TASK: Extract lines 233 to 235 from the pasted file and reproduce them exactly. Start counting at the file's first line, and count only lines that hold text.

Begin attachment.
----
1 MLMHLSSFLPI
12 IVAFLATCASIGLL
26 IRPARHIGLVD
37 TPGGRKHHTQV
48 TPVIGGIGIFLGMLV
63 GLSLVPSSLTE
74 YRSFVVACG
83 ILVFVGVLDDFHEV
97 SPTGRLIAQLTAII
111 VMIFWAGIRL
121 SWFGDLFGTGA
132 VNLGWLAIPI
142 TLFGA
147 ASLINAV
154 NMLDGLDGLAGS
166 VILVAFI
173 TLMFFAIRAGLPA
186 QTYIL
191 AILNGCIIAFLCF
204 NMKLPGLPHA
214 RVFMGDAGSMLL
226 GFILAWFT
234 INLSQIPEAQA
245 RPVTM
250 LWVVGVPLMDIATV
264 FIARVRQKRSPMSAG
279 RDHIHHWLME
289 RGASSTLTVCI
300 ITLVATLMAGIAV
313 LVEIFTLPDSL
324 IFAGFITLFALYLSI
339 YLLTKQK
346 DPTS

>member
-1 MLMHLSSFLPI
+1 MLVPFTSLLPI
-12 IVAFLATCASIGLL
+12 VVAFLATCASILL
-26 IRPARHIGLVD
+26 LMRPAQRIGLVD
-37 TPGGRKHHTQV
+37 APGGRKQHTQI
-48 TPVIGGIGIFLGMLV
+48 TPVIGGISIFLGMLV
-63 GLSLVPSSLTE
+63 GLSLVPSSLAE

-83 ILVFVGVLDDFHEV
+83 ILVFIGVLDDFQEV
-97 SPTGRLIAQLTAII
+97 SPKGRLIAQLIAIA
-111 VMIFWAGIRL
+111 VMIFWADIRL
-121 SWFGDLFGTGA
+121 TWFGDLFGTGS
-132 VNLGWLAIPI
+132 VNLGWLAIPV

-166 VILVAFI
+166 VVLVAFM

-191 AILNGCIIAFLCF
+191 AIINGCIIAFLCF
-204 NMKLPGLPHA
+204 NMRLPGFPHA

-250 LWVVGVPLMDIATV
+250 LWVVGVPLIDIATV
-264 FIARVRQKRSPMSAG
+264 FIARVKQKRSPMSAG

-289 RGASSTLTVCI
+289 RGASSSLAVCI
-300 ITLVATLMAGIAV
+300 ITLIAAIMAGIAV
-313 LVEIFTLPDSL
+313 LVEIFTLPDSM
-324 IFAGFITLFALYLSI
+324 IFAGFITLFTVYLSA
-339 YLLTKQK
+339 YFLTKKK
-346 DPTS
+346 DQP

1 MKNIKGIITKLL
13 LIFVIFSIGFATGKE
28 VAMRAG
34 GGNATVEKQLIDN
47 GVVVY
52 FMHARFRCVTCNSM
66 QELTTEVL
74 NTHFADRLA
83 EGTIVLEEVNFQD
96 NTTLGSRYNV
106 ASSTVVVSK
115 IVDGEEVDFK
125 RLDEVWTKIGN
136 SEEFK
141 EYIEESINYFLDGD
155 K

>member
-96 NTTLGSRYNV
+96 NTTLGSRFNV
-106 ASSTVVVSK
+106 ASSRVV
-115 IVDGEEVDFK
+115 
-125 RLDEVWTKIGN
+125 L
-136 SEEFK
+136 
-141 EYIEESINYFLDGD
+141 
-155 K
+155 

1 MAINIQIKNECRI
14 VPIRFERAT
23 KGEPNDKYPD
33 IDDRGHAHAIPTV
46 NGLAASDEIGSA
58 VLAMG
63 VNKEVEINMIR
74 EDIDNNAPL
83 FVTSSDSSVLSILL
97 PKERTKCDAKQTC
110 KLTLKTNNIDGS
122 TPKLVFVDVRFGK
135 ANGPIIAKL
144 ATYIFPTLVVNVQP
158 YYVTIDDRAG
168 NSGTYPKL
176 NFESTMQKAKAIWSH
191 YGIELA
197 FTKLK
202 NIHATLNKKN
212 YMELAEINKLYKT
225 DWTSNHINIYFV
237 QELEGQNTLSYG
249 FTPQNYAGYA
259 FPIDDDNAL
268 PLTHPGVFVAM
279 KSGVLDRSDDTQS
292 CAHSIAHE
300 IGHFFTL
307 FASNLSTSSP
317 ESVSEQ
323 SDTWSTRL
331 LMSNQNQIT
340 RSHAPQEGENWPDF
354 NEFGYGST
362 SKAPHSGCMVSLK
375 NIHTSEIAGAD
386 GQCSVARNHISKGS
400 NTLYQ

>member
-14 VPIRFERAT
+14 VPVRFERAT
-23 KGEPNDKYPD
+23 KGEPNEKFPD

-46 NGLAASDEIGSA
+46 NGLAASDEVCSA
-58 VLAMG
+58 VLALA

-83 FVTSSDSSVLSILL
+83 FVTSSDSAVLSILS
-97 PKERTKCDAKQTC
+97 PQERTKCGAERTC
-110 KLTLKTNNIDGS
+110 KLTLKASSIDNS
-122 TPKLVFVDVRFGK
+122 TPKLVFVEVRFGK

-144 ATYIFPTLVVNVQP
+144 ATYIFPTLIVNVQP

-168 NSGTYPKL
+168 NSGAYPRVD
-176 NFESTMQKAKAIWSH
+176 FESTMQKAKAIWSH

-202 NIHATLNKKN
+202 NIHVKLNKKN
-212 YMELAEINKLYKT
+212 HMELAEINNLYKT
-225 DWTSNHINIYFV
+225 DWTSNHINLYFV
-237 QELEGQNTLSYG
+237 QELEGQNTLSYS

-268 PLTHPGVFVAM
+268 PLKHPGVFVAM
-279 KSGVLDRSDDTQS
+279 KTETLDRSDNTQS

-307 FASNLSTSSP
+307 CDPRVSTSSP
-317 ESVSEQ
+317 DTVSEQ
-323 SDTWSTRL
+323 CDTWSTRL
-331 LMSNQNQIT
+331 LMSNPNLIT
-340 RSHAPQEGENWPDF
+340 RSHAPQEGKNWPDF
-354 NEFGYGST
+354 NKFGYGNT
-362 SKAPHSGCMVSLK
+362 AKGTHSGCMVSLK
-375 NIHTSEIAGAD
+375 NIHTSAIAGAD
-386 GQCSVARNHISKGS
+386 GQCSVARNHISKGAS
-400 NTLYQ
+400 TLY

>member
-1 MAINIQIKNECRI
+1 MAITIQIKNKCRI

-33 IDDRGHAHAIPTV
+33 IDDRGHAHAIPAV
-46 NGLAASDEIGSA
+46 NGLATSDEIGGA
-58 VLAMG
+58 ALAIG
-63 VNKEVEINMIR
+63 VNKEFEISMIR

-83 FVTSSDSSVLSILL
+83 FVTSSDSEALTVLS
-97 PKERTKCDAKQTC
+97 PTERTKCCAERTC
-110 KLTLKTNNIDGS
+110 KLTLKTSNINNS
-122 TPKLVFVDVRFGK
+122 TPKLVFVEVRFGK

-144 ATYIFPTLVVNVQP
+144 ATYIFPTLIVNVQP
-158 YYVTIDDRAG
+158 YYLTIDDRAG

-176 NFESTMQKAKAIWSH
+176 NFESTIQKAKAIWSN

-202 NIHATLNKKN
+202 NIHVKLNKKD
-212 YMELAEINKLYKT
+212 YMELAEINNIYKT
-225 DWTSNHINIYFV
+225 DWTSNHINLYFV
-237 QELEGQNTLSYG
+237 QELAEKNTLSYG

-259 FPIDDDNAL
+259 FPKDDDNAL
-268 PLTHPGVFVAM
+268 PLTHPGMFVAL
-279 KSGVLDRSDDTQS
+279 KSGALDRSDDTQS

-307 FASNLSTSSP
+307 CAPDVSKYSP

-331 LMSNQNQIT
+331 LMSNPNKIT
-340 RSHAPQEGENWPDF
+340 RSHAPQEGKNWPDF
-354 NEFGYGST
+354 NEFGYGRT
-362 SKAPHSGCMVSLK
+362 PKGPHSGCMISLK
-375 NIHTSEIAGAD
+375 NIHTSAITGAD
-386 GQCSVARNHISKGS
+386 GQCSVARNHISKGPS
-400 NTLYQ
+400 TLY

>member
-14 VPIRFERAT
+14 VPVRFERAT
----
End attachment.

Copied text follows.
-225 DWTSNHINIYFV
+225 DWTSNHINLYFV
-237 QELEGQNTLSYG